the pattern tea towels

  • The Pattern tea towels are among the first products in our collection and still accompany us today, so much so that they can be considered classics. Three motifs with geometric shapes and uneven weaves in which white threads of cotton and colored threads of linen are alternated along the needles of the loom to capture the spirit of a contemporary time. The loom in question has been in operation for many years now in a family workshop, at the hands of a skilled South Tyrolean weaver, and the story we are going to tell you comes from this discovery.
    However, a few words must be said firsly about the 'jacquard' weaving technique and its importance within our collection. Jacquard properly denotes a type of complex fabric in which the motif is woven into the fabric itself. The pattern, therefore, comes out from the alternation of warp and weft threads and the way these are woven, giving rise to figurative, geometric or modular motifs. The history of this type of fabric is inextricably linked to the loom. This, before becoming a machine within the artisan workshops, existed as part of a family dimension. Many weaving mills contain in their archives designs that have been handed down from generation to generation and which represent the stories of artisan knowledge of entire Italian regions.
    This is the case of our craftsman, whose family's roots go back generations in weaving in Val Badia. Wondering through the valleys of the mountains, one could often across weaving mills where we could recognize the same aesthetic expressed with ornamental motifs, reminiscent of traditional vernacular ones. In fact, weaving has always existed in the mountains, because since each family constituted a self-sufficient unit, it provided all the work necessary for its livelihood, from the cultivation and making of cheese, to textile production, for ropes, sacks, tea towels and more.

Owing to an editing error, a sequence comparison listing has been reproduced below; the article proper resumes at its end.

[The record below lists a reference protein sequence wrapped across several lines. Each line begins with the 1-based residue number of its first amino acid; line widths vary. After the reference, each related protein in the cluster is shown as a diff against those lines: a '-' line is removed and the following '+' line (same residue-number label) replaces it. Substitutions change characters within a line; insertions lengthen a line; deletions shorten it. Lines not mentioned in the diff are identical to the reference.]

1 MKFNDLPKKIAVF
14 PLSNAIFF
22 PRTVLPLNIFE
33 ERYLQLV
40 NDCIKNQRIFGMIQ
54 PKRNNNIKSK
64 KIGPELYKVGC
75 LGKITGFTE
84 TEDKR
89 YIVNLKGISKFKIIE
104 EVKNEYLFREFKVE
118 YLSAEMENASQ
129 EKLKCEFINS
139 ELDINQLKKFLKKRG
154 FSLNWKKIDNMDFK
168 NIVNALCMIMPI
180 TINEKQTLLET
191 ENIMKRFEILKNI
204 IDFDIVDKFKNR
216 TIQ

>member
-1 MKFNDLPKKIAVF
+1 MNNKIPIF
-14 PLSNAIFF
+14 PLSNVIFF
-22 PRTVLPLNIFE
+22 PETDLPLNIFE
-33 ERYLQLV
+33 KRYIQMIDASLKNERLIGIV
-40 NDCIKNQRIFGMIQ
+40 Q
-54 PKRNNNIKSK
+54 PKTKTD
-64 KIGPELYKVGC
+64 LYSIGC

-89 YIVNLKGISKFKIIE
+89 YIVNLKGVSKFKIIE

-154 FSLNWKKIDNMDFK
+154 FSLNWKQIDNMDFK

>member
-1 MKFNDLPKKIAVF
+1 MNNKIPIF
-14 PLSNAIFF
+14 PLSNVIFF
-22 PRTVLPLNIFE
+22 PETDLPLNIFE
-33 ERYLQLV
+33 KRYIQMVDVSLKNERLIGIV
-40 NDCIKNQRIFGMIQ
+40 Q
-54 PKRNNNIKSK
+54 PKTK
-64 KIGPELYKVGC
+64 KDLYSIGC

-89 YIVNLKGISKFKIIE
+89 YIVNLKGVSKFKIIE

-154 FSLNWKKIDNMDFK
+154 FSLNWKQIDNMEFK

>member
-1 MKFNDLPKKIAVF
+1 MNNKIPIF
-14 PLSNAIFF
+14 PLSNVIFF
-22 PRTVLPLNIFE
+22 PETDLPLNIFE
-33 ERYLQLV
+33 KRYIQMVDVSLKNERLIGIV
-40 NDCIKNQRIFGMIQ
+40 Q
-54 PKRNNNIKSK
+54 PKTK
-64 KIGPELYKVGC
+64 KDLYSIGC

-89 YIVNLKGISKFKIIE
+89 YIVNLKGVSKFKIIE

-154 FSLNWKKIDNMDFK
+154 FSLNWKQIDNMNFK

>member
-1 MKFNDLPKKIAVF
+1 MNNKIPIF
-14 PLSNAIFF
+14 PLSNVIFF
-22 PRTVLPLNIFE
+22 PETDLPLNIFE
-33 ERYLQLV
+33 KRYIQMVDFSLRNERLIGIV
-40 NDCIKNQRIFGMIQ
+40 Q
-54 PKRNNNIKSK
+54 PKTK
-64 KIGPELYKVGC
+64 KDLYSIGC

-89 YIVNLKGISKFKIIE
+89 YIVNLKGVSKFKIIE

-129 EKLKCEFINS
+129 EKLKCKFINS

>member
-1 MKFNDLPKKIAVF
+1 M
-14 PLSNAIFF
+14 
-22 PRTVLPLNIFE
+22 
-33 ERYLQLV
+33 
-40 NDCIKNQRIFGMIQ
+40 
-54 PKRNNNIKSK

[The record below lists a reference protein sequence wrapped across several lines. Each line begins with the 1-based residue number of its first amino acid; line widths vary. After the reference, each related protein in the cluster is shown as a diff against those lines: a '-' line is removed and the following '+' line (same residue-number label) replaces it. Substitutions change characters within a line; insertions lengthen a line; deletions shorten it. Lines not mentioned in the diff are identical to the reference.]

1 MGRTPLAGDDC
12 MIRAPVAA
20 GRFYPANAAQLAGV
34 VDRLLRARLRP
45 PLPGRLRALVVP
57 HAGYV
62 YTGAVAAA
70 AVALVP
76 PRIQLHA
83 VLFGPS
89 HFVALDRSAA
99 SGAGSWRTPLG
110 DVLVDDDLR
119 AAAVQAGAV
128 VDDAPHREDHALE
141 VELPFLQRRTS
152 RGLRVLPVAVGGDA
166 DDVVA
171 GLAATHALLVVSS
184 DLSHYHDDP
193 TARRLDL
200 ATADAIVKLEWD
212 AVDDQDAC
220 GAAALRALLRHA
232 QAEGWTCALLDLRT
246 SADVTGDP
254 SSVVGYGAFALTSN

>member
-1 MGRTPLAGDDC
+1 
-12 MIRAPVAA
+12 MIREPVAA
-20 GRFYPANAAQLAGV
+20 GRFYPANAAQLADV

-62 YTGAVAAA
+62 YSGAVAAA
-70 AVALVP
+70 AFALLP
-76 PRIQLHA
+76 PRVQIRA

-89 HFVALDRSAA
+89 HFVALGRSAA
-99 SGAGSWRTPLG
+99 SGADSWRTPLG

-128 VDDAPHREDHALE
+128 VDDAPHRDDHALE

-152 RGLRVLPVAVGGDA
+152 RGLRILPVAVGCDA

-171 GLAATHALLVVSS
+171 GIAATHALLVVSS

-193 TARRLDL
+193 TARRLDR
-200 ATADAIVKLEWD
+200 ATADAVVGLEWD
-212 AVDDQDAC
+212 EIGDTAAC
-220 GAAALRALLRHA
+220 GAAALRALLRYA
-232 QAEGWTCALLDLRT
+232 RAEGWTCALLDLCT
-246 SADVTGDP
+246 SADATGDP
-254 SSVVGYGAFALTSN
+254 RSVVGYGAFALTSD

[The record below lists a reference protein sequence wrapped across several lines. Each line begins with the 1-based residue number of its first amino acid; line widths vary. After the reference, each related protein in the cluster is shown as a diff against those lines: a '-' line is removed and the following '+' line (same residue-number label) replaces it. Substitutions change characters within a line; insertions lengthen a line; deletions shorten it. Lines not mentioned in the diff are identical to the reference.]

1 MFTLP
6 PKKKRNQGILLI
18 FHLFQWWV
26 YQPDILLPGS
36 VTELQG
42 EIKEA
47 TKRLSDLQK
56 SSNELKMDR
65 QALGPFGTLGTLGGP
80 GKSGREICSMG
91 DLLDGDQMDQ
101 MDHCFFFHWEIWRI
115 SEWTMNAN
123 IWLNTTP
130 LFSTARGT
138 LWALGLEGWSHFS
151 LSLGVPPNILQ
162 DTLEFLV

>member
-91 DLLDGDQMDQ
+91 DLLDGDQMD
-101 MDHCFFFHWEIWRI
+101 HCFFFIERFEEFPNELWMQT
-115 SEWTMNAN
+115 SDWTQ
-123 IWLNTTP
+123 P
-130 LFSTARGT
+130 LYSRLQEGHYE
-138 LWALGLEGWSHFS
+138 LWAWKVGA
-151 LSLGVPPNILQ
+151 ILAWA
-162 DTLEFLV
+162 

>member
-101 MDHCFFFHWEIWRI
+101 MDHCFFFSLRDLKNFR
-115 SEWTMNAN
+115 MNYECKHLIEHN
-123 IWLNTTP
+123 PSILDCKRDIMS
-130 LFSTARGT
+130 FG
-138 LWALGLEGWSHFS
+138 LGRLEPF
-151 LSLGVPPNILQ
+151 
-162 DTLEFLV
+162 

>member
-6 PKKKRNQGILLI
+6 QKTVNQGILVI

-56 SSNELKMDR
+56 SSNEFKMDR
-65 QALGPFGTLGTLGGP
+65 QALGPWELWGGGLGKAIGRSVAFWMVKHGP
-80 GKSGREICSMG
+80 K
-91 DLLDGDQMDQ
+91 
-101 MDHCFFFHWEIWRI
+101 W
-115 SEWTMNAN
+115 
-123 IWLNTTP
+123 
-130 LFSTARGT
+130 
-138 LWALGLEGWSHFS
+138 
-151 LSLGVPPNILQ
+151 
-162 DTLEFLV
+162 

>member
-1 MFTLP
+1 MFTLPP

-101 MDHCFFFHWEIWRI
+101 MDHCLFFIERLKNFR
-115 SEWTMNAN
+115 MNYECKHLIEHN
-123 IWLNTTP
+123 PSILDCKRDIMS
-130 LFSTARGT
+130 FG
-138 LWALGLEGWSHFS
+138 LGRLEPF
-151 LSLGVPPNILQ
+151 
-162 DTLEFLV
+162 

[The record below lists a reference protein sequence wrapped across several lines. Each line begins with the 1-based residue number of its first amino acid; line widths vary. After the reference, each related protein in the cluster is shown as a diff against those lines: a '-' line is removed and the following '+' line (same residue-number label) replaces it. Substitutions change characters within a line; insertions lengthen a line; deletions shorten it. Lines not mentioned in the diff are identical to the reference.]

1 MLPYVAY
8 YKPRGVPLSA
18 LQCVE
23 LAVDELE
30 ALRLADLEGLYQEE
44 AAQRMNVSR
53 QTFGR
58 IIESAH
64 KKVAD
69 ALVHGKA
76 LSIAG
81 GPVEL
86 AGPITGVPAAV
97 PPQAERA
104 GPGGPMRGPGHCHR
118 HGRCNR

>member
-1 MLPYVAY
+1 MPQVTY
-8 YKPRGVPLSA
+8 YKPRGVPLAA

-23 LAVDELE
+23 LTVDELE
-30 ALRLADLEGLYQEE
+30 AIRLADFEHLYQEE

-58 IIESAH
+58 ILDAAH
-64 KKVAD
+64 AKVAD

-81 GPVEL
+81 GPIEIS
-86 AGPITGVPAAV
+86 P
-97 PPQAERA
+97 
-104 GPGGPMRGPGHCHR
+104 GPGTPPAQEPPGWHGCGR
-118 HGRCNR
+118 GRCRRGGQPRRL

• Before the advent of synthetic fibers in the 1960s, the mountain valleys were painted with purple and sky-blue meadows and the cultivation of flax was widespread. This textile fibers were processed in the "masi", plots of land comprising the cultivation ground, barn, stable, kitchen and shed. Coarse and robust linen cloth was therefore produced. Parallel to the large textile industry that was developing in the major Italian economic centers and that was already echoing the Made in Italy label as a synonym for quality and manufacturing excellence, textile production also continued to maintain a domestic dimension in rural and peasant areas. Our weaver tells us of his grandfather going by bicycle, through the valleys, from village to village, to trade his own textiles. This textile business developed by weaving fabrics at first with hand looms, whose patterns were 'written' on squares of cardboard. With the passing of the years of work and creative research, a valuable archive was compiled. From the discovery of this archive, we can trace the history of this company, which, around the 1920s, saw the development of traditional jacquard fabrics alongside more anticipatory and modern patterns. During this period, the world's art scene, architecture and design were being overwhelmed by new ideals and aesthetic forms, but we are surprised to think that the wind of modernity had been able to sweep over the mountain tops and inspire the production reality of which we are telling.

  • But in leafing through the archive pages and the endless combinations of threads and colours, what led him to recognise precisely these three designs as embodying an anticipatory spirit?

    This spirit guides our textile work every day and is what leads us to understand craftsmanship as contemporary. The key is in reading the qualitative aspect of craftsmanship, with all the historical baggage it carries, but at the same ­­time, striving to free tradition in favor of a modern, contemporary spirit. We do not know what inspired our weaver's grandfather in the 1920s, during his creative experiments along the loom, but alongside the more traditional jacquards, the F28, F29 and F37 "fondi" stand out, in which geometric modules are repeated to form a combination that breaks away from the traditional figurative and instead echoes the absolute innovation of the modern movement.

  • Images courtesy of Giulia Coluccello.